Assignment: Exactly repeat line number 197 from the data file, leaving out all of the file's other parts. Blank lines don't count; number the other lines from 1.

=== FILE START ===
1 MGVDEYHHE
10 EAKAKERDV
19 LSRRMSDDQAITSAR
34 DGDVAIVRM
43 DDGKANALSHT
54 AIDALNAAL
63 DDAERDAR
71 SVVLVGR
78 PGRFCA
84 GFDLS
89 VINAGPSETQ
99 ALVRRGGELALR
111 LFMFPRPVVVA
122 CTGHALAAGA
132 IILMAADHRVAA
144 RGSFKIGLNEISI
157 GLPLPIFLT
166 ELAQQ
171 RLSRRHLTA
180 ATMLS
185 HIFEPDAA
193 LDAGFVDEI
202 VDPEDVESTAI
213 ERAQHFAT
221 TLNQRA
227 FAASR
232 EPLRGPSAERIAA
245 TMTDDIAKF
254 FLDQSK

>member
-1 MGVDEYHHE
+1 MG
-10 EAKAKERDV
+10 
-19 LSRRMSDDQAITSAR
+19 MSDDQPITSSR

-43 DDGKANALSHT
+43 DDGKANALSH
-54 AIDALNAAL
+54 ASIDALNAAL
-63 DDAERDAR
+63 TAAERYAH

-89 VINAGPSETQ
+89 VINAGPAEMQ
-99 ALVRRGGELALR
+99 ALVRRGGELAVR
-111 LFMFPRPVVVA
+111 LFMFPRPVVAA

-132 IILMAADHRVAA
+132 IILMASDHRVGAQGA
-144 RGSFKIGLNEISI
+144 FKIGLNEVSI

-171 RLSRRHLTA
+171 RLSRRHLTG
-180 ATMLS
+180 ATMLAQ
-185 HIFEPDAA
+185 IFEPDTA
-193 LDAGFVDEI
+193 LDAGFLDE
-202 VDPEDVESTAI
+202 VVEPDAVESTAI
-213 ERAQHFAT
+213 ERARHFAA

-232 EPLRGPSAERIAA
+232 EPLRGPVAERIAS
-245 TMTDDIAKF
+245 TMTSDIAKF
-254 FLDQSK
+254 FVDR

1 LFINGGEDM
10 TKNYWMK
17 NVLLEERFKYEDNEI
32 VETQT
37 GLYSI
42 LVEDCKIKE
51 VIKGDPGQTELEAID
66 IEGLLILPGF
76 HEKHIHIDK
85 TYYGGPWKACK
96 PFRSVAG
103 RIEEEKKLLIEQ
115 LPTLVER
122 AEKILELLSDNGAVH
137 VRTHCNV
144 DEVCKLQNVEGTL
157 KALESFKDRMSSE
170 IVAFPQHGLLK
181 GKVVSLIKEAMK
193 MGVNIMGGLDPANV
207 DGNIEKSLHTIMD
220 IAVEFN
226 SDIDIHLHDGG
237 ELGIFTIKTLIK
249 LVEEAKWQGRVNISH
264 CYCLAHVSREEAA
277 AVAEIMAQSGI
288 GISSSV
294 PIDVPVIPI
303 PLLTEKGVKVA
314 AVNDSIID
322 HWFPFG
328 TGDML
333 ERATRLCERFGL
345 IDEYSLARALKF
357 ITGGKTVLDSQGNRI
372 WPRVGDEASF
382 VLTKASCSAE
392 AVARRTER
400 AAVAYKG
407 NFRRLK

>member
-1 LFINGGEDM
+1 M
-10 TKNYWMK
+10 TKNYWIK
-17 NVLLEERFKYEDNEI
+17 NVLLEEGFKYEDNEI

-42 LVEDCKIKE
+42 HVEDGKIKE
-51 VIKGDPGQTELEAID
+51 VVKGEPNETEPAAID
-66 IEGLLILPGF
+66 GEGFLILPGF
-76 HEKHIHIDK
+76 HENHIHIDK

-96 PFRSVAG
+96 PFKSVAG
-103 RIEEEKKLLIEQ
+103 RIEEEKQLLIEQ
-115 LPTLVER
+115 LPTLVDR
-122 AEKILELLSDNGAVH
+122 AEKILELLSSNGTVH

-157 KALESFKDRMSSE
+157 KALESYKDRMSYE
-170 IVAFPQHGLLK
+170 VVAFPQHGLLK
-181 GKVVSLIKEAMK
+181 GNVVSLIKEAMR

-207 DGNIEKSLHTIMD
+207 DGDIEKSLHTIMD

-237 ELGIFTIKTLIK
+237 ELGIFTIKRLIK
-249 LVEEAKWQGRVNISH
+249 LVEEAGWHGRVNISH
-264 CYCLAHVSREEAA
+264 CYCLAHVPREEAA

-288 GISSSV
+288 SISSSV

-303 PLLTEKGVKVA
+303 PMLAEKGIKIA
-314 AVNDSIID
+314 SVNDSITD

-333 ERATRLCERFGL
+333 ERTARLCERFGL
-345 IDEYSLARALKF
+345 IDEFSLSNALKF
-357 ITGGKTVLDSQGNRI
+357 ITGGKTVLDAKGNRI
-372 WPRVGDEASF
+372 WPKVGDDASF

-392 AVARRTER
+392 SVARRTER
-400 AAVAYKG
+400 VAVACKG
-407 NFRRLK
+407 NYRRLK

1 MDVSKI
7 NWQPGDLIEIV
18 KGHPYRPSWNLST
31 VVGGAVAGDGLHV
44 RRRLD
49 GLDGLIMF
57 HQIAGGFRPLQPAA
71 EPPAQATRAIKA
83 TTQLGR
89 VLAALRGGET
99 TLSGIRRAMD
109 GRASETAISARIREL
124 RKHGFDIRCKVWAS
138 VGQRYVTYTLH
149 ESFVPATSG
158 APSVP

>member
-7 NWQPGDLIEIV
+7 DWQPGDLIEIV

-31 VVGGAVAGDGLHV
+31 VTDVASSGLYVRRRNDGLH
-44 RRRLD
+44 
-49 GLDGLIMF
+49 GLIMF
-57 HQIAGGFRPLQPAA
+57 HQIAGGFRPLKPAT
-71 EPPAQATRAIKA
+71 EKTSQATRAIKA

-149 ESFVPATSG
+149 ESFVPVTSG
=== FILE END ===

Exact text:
+71 EKTSQATRAIKA